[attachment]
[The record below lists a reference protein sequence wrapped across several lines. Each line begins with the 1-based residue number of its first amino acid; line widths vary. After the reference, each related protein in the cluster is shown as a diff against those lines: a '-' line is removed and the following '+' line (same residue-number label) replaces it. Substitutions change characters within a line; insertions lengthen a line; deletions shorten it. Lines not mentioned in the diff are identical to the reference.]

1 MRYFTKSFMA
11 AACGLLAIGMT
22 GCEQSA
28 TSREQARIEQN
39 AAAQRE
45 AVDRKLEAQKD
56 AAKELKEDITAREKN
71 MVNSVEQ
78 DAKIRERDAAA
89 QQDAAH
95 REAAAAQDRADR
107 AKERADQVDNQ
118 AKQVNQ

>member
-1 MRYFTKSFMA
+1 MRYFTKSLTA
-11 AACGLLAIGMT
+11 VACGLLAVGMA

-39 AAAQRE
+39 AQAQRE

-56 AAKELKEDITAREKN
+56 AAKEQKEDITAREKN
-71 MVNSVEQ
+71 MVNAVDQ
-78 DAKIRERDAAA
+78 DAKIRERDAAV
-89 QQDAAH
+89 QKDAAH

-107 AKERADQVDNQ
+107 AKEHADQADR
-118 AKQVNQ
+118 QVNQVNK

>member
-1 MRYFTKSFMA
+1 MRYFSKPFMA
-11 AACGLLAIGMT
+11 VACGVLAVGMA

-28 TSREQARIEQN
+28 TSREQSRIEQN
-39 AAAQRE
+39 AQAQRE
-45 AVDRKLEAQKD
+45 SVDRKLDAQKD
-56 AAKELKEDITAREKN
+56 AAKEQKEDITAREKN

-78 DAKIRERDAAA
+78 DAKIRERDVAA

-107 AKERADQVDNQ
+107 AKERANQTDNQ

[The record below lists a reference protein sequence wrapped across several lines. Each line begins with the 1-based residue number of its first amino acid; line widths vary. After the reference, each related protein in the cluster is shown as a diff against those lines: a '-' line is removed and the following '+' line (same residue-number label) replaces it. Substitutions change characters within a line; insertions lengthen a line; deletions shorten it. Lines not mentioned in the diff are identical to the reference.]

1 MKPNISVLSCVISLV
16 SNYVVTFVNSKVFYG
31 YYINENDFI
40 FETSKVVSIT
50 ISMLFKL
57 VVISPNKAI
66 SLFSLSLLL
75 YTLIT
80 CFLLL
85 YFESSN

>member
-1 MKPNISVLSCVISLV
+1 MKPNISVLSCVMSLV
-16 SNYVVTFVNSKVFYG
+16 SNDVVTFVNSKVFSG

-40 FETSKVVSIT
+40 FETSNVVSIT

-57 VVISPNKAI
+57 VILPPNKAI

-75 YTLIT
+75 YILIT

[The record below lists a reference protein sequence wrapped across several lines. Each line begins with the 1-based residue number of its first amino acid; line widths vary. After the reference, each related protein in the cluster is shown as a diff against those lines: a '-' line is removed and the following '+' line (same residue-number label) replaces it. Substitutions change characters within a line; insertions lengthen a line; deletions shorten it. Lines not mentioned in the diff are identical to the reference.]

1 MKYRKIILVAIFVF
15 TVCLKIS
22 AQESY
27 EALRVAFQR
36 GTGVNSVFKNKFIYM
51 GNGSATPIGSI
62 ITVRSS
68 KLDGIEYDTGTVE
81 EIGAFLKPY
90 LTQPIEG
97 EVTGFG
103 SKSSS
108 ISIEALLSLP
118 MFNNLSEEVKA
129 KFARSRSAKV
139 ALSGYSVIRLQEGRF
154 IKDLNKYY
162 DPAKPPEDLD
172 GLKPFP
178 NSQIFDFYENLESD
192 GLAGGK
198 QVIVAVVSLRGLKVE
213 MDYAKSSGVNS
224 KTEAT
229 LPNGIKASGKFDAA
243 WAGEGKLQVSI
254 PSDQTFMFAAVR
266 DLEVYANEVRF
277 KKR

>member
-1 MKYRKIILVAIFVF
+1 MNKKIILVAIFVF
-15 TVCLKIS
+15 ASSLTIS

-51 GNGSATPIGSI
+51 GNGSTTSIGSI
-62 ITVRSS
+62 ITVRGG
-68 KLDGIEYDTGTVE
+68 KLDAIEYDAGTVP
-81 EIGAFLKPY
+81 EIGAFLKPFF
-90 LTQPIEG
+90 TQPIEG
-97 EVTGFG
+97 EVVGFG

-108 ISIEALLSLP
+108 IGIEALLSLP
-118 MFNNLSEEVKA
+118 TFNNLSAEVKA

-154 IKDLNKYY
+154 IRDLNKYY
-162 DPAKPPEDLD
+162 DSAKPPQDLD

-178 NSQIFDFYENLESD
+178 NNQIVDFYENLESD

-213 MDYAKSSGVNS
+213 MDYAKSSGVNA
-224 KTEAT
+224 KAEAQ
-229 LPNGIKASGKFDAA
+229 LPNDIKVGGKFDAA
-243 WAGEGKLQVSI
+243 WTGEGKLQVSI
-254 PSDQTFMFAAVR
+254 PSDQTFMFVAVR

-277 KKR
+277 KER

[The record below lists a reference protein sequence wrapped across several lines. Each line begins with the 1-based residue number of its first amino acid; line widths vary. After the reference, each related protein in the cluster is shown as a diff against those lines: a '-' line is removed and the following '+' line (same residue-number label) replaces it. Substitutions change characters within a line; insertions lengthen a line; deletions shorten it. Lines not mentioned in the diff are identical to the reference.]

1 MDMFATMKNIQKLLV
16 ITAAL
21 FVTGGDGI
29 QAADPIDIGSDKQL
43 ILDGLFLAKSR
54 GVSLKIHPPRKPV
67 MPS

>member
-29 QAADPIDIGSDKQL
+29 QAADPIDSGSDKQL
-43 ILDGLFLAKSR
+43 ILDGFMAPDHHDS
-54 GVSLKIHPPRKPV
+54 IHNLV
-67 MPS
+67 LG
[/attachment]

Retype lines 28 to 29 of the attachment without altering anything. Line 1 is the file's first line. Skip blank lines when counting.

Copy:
-89 QQDAAH
+89 QKDAAH